Too many people are satisfied with with living their faith by inference, rather than by experience. In other words, they are content to go along saying what they heard some one else say. “Jesus is Lord and risen from the dead” because my mother says so, or my preacher says so, (or even), the Bible says so. All of this is fine, for faith first comes by hearing. But there comes a point when YOU have to say so, because you personally know it to be true.
And this is what it means to be Baptized with the Holy Spirit and with fire. It is to be able to say, “In the laboratory of my own life I have tested the Word of God and found it to be true. I have personally met and know the Lord, I know Him for myself.”
In other words, it is having faith come alive! Faith that is real, tested and certain. It is knowledge that is personal. It is to be a first hand witness to the power of Jesus Christ to change my life, for I am experiencing it in the laboratory of my very own life. He is changing and transforming me. I am seeing sins put to death and wonderful graces come alive. I am more serene, confident, loving, generous and chaste. I am more forgiving, patient, trusting and patient. I love the poor more, and I am less attached to this world. My prayer is becoming deeper as I sense his presence and power in my life. Yes, God is working in my life and He is real. This is my testimony. What is yours?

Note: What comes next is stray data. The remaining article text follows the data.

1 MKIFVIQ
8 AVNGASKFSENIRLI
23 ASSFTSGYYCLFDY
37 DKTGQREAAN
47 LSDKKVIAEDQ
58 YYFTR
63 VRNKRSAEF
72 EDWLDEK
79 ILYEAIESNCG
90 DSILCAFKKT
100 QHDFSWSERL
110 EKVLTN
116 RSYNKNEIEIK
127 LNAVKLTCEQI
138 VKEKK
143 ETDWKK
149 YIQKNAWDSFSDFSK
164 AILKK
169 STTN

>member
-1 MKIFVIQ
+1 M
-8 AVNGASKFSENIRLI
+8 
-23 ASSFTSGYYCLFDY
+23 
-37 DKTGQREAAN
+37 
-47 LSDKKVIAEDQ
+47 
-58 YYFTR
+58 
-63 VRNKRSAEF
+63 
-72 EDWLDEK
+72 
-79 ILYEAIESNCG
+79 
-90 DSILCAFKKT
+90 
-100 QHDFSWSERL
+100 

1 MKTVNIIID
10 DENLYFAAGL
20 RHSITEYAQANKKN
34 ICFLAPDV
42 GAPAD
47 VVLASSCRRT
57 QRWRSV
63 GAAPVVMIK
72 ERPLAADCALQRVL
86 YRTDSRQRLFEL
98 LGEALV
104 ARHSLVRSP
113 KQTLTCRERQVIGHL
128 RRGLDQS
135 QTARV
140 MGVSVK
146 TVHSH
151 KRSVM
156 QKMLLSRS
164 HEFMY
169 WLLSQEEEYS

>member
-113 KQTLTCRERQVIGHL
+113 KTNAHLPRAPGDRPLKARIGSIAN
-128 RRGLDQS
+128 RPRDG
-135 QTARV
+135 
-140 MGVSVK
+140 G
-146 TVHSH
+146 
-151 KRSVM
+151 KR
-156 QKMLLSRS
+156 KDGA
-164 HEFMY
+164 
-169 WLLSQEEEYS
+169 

But this is what it means, experientially, to be baptized with the Holy Spirit (and with fire).